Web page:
The Norwegian Government has submitted a proposal to parliament for a $1.8bn carbon capture and storage (CCS) project, named Longship, as part of its transition towards the zero-emissions economy.

The Longship project’s total investment is estimated at NOK17.1bn ($1.83bn) and operating costs for 10 years stands is estimated at NOK8bn ($857m), bringing the total cost to NOK25.1bn ($2.6bn).

Norwegian Prime Minister Erna Solberg said that the project is expected to facilitate to development of new technology while helping in reducing carbon emissions.

Initially, the government plans to implement the carbon capture technology at Norwegian cement manufacturer Norcem’s cement factory in Brevik.

The project is also planned to be implemented at a Finland’s state-owned energy company Fortum-operated waste incineration plant in Oslo.

Norwegian Minister of Petroleum and Energy Tina Bru said: “Longship involves building new infrastructure, and we are preparing the ground for connecting other carbon capture facilities to a carbon storage facility in Norway. This approach is a climate policy that works.”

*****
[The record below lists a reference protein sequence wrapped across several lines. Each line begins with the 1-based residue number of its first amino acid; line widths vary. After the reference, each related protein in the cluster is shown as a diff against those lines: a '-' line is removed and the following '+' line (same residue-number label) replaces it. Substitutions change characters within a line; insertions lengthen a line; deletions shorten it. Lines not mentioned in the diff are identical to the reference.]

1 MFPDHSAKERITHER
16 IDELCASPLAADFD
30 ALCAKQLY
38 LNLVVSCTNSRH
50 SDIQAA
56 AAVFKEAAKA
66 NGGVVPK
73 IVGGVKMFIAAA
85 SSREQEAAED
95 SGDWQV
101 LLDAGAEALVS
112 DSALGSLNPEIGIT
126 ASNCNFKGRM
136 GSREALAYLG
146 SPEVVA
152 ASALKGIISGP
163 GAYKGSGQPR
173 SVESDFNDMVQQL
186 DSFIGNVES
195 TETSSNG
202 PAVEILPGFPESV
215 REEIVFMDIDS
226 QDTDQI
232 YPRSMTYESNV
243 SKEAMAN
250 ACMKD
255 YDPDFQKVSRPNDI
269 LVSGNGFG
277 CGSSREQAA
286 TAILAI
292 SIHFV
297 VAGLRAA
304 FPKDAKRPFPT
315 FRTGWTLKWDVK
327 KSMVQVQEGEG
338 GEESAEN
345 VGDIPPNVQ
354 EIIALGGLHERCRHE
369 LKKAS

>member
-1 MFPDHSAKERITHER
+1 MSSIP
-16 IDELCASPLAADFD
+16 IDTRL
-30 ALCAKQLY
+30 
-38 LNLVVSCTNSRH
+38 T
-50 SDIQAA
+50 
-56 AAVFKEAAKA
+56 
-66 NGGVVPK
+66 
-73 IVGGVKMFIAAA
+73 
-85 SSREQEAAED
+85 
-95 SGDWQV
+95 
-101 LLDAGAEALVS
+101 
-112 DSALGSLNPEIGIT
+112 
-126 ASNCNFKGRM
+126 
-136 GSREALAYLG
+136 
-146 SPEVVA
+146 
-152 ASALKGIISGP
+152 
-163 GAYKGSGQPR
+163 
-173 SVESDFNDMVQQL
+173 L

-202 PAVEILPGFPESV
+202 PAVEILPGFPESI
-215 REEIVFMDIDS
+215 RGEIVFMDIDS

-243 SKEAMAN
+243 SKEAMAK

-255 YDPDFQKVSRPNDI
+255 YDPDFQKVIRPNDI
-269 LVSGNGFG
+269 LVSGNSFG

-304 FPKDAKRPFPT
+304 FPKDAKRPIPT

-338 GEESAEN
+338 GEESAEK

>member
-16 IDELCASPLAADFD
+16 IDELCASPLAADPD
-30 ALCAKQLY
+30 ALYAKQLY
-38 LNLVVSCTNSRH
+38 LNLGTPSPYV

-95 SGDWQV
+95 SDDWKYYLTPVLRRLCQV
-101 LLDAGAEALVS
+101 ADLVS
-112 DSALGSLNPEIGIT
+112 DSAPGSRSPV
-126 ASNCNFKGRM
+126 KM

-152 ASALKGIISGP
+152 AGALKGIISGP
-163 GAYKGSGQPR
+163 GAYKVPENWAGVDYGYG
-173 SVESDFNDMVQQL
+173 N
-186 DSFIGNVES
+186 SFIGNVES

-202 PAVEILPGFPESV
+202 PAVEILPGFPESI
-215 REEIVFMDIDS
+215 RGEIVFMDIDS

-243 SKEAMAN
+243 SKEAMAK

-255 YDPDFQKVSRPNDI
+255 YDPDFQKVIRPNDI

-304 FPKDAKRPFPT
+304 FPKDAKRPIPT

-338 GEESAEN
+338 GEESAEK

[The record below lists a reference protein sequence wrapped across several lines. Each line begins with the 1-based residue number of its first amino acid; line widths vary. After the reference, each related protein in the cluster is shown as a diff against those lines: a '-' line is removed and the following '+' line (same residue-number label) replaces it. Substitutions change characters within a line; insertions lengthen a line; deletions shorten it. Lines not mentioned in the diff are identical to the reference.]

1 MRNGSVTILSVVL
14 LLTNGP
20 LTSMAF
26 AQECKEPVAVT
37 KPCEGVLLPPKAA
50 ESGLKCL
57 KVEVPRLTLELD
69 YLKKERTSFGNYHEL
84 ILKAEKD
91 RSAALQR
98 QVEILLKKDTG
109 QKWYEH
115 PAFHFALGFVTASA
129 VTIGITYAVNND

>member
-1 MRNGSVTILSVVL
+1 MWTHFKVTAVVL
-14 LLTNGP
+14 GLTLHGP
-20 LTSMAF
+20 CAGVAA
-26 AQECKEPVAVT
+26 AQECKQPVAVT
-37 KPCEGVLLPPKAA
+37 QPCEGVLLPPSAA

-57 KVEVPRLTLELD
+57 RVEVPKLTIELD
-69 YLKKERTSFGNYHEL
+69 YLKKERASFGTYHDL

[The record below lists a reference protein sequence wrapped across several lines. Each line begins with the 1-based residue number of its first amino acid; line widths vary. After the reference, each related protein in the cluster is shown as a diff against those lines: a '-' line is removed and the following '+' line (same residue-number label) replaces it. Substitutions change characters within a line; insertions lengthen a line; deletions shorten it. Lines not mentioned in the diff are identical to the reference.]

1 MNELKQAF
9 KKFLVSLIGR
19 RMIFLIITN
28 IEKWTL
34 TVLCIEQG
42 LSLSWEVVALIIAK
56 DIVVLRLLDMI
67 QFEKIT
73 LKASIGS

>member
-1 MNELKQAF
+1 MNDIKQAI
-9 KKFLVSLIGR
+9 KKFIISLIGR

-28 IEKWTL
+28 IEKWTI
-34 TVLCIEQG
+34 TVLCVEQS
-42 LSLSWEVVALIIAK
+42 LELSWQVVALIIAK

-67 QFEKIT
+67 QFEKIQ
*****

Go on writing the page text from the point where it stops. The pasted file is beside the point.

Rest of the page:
Longship CCS project to include in Northern Lights project

Moreover, the project will include in the Northern Lights project, a joint venture between energy firms Equinor, Shell and Total.

The Northern Lights project aims to transport liquid CO2 to a terminal at Øygarden in Vestland County from capture facilities, and then to a reservoir beneath the sea bottom through pipelines.

By 2030, Norway has pledged to cut domestic emissions by 50-55%.

Norwegian Minister of Climate and Environment Sveinung Rotevatn said: “For the world to achieve the goals that we have committed ourselves to in the Paris Agreement, we need large-scale carbon capture and storage.

“Not all emissions can be cut by applying renewable energy. In several industrial processes, such as production of cement, CCS is the only technology that can cut emissions. With Longship, Norway will support development of climate solutions for the future.”